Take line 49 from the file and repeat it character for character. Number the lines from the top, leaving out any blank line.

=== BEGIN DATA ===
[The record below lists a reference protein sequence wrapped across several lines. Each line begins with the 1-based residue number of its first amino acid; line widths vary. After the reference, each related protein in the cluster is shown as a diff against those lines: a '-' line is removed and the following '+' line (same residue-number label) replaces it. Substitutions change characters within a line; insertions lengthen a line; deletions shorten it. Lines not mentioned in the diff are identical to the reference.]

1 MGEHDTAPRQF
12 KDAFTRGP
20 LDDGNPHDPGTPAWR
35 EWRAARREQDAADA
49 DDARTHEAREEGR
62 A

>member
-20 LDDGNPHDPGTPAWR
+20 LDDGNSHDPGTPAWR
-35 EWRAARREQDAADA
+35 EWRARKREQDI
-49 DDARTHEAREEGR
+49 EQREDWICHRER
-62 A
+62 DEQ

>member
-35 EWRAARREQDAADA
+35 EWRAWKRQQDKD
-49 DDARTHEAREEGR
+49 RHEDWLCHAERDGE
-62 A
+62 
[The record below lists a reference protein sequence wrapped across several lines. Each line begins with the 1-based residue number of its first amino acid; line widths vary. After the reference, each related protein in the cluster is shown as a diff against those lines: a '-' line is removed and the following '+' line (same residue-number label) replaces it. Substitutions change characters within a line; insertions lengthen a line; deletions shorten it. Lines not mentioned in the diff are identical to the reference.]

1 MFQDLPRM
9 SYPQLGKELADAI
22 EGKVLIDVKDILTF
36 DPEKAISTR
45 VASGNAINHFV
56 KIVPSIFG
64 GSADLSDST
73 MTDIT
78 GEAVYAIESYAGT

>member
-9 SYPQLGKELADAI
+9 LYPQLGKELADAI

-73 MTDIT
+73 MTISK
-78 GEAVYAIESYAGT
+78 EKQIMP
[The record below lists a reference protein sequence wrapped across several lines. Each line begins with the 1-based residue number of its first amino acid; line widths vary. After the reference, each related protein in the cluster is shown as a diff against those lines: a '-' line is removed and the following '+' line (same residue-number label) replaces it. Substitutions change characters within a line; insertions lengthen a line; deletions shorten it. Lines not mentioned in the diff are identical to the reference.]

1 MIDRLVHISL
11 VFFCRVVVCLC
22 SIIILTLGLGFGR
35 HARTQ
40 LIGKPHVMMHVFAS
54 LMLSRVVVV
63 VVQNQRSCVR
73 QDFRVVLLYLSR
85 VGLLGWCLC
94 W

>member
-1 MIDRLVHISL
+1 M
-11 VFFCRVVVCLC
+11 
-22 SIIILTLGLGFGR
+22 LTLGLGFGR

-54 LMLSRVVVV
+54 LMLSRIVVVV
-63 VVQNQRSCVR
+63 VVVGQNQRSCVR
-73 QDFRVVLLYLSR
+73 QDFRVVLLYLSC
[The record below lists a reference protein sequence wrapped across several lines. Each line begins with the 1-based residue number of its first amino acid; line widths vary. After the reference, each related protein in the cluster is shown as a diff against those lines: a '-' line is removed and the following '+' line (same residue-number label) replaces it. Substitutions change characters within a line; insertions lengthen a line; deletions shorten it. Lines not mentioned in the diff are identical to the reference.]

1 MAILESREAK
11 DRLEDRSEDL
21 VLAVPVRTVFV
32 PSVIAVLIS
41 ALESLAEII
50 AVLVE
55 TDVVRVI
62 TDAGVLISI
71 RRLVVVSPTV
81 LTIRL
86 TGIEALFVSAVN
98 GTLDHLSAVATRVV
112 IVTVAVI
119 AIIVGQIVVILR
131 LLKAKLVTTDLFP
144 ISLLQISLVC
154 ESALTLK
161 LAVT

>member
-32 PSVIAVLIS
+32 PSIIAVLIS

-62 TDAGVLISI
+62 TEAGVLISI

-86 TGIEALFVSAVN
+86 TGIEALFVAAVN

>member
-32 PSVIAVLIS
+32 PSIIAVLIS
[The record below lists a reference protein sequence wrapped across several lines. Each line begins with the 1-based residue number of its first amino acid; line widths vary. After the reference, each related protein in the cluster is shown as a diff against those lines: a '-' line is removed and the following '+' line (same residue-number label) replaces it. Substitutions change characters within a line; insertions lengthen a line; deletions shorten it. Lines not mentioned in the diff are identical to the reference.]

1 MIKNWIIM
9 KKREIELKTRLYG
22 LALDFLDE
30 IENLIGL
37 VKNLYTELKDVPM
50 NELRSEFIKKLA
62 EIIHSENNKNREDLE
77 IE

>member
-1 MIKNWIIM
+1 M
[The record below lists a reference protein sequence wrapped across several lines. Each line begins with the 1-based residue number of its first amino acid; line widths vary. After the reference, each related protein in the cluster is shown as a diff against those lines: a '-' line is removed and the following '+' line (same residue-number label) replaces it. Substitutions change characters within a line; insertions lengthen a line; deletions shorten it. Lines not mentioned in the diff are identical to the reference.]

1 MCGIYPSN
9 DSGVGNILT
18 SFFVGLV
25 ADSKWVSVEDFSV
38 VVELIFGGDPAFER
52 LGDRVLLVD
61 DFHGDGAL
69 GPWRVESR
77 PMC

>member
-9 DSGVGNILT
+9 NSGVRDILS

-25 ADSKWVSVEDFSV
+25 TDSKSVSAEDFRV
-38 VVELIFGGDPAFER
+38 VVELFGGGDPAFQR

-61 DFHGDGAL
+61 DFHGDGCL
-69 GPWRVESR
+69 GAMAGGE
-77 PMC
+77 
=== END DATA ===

73 QDFRVVLLYLSR